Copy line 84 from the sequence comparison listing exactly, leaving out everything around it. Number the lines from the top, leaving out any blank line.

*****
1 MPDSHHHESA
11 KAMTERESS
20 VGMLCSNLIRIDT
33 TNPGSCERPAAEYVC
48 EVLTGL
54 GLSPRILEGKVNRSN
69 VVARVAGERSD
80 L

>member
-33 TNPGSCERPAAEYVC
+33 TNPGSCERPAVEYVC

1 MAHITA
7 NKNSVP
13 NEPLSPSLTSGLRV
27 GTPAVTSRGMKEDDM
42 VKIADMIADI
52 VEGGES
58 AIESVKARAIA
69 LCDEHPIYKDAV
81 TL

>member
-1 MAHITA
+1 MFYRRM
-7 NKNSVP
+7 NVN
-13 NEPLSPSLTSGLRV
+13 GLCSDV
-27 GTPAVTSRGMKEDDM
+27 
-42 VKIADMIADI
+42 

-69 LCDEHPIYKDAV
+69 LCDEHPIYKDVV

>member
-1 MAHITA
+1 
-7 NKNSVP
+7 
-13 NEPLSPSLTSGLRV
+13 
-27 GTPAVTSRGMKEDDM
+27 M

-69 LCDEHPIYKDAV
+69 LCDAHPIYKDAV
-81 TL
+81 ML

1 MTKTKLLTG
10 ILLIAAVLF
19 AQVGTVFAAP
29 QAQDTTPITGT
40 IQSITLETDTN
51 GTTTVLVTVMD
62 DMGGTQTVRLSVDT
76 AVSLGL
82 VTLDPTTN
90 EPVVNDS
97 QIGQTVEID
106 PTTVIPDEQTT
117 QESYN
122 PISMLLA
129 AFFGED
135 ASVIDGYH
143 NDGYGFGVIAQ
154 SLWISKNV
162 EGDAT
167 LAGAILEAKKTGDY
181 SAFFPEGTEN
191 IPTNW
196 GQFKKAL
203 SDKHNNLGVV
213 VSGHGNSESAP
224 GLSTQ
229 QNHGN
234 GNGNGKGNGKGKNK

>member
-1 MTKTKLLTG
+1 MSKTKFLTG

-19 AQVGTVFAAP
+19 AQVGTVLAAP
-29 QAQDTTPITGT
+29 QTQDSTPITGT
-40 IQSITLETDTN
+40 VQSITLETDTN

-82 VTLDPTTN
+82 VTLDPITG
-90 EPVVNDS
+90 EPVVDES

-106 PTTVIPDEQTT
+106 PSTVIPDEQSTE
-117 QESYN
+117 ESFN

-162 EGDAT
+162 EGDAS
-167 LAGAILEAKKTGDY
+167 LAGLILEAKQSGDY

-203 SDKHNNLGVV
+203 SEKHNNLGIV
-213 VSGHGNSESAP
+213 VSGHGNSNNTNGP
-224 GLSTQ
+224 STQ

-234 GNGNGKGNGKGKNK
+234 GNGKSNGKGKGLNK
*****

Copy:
-82 VTLDPTTN